Perhaps it's more accurate to say Schaeffer has generally succeeded; the show is a hit, but not a solid one. The story is told well in this version but the score remains something less than one expects from Rodgers and Hammerstein. At the very least, Signature's revisal offers a new lease on life to a musical that even Oscar Hammerstein said was inadequate; Allegro is very rarely licensed for performance. That's why Oscar Hammerstein's daughter-in-law Dena, the producer of this production, has been so eager to fulfill the wishes of both her late father-in-law and his son -- her late husband, Jamie Hammerstein -- to get a re-tooled version on the boards.
Allegro has been called the very first "concept" musical. It's a trailblazing effort with a fragmented score, seamless staging, and heavy emphasis on theme and metaphor. With its expressive dance numbers and its use of a Greek-chorus-style group of ensemble singers, it has been seen as a precursor of such shows as West Side Story, A Little Night Music, Company, and A Chorus Line. Note the link to Stephen Sondheim: He worked on Allegro as a 17 year old gofer and the experience seems to have been a major influence.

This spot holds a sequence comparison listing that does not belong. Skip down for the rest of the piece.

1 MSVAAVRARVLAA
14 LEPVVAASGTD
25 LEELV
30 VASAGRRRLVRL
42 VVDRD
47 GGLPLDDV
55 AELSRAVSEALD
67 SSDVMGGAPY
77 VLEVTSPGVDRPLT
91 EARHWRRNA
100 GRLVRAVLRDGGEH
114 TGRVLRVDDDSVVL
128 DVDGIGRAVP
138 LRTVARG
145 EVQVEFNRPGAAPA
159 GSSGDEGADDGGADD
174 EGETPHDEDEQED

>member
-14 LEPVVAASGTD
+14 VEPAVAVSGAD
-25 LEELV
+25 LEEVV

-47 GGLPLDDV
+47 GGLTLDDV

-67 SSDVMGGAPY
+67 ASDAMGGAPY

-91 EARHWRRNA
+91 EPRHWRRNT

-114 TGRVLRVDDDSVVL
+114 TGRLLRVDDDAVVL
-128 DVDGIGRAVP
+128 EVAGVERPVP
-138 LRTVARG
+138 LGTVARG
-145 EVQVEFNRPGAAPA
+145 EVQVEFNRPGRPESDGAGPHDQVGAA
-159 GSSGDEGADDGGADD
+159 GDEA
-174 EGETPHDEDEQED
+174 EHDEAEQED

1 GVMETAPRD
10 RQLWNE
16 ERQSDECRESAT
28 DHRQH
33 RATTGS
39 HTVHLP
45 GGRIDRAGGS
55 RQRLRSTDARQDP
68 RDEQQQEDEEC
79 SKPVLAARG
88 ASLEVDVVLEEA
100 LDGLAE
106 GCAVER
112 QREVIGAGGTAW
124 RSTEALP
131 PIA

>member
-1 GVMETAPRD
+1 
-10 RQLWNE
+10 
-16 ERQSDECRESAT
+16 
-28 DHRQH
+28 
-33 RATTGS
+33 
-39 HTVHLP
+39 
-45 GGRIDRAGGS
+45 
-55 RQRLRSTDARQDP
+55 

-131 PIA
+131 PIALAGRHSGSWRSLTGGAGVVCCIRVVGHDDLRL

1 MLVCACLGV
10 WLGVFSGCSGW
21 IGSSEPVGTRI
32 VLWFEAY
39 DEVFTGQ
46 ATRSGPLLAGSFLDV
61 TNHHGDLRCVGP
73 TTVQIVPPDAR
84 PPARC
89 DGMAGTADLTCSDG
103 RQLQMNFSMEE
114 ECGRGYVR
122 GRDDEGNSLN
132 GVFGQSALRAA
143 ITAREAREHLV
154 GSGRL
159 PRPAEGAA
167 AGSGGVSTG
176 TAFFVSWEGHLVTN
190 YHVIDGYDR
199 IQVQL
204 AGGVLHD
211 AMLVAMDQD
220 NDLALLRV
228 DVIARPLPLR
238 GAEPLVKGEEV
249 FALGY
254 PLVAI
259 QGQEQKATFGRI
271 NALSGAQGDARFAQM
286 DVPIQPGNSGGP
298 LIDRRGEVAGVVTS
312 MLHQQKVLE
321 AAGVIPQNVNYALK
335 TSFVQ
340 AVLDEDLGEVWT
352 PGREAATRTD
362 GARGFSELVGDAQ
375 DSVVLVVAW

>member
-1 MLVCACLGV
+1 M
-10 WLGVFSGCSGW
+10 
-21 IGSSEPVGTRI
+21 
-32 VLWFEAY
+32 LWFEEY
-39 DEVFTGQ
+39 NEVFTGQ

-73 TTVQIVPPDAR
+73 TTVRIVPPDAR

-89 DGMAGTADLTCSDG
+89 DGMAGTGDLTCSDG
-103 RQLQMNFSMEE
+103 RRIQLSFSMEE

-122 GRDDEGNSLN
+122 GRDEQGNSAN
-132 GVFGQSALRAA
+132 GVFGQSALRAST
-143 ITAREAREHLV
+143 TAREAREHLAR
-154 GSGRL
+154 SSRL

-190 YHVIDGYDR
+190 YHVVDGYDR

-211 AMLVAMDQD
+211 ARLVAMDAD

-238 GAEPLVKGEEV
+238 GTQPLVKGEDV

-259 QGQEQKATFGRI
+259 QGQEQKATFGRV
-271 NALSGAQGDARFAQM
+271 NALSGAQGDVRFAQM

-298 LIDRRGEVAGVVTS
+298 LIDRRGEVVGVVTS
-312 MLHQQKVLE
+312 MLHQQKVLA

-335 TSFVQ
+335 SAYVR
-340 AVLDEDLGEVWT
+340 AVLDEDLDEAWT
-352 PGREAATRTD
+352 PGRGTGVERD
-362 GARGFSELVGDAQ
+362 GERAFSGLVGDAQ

Allegro marked the first time that Rodgers and Hammerstein, already legends after their smash hits Oklahoma! and Carousel, tried to create a musical from a completely original idea. Hammerstein wrote the book as well as the lyrics. The story he came up with, much of which DiPietro has retained, is a simple allegory that follows an Everyman from birth to midlife crisis: Joseph Taylor, Jr. (Will Gartshore) is a middle-class American boy, born in 1901 to a small-town Kansas doctor and his loving wife. Following his father's example, he plans a career in medicine, eventually going off to college and then medical school. But unlike Dr. Taylor, Sr. (Harry A. Winter), young Joe is lured by the excitement of the big city. And so, after marrying his high school sweetheart, Jenny (Laurie Saylor), he moves to New York. (It was Chicago in the original; New Yorker DiPietro allowed his Big Apple-centricity to get the better of him in making this unnecessary change.)